Scenario 3 : Delegate authority to partitions of the cluster to trusted users in those communities.

Cluster admin can limit the authority of the Team A user only to access the Team-A-namespace and Team-B user to Team-B-namespace only.

Scenario 4 : Limit Resources per User Team.

Cluster Admin can limit the amount of resources each community can consume in order to limit the impact to other communities using the cluster.

There are many other scenarios where it make more sense to create different namespace and logically group the resources but i think above scenarios are enough to get convinced that we would require namespace in Kubernetes cluster.

As we have understood the basic of namespace and are clear with why do we need namespace, let’s learn how to manage resources in a namespace and how to work with multiple namespace.

Creating Resources in the Namespace

Let’s create a simple nginx-pod in “ishant-namesapce”.


apiVersion: v1
kind: Pod
  name: mypod
    name: mypod
  - name: mypod
    image: nginx

Run the below command and also specify the namespace in which you want to create this resource :

kubectl apply -f pod.yaml --namespace=ishant-namespace

Once you have run the above command you will have resource created in the namespace = ishant-namespace.

You can also specify a Namespace in the YAML declaration.


apiVersion: v1
kind: Pod
  name: mypod
  namespace: ishant-namespace
    name: mypod
  - name: mypod
    image: nginx

Then you can apply the command without specifying the namespace.

kubectl apply -f pod.yaml

Viewing resources in the Namespace

If you try to find your Pod, you might notice you it does not give any result, can you think of why it is so ?

$ kubectl get pods
No resources found.

This is because all commands are run against the currently active Namespace. If you are working in the same way as mentioned in this blog, your current namesapce is “default” namespace beacuse you never changes your namespace.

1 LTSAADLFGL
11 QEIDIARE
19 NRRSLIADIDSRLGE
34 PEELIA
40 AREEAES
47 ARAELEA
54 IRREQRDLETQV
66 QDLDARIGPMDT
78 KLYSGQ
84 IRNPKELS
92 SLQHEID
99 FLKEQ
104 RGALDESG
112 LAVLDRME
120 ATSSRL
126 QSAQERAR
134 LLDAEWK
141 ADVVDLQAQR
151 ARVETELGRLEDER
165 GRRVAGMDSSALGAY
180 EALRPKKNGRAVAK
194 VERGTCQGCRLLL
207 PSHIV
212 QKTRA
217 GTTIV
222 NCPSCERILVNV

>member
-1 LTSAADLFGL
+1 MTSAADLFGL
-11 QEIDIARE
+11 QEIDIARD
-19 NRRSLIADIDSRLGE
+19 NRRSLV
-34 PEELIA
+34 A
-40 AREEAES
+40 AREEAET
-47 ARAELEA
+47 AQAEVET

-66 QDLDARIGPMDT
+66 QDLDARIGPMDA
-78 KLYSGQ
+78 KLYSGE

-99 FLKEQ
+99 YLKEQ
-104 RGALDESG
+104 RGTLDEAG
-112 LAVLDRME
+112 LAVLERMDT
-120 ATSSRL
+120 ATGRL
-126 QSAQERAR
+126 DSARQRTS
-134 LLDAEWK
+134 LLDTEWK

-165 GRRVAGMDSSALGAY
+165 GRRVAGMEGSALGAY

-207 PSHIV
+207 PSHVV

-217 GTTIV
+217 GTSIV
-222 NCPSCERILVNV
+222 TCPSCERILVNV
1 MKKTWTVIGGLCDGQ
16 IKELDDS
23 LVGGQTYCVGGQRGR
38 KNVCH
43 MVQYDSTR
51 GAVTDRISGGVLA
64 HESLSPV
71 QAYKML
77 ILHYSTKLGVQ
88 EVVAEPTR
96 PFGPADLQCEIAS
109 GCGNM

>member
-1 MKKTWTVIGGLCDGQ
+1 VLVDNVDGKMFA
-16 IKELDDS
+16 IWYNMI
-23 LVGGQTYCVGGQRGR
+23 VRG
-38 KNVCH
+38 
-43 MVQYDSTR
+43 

To find your Pod, you need to use the “namespace” flag.

kubectl get pods --namespace=ishant-namespace

Managing your active Namespace

Out of the box, your active namespace is the “default” namespace. Unless you specify a Namespace in the YAML, all Kubernetes commands will use the active Namespace.

To change the active namespace you can use below command to manage current namespace.

kubectl config set-context --current --namespace=ishant-namespace

💡 Note : Once you run the above command, you permanently save the namespace for all subsequent kubectl commands in that context.

There are also other add on which you can use if you are not able to remember the above command :  kubectx & kubens

Cross Namespace communication

Namespaces are “hidden” from each other, but they are not fully isolated by default. A service in one Namespace can talk to a service in another Namespace. This can often be very useful, for example to have your team’s service in your Namespace communicate with another team’s service in another Namespace.

When your app wants to access a Kubernetes sService, you can use the built-in DNS service discovery and just point your app at the Service’s name. However, you can create a service with the same name in multiple Namespaces! Thankfully, it’s easy to get around this by using the expanded form of the DNS address.

Services in Kubernetes expose their endpoint using a common DNS pattern. It looks like this:

<Service Aame>.<Namespace Name>.svc.cluster.local

Normally, you just need the Service’s name and DNS will automatically resolve to the full address. However, if you need to access a Service in another Namespace just use the Service name plus the Namespace name.

For example, if you want to connect to the “database” service in the “test” namespace, you can use the following address:


If you want to connect to the “database” service in the “production” namespace, you can use the following address:


Conclusion :

In this post, we learned about the namespace, we understood what is namespace, why do we need namespace. Different CRUD operation for namespace and we also saw how to set the active namespace as your current namespace. Yo can read further from Kubernetes documentation :

This is all from this post, if you find anything incorrect or have different thoughts, please leave a comment in the comment box below.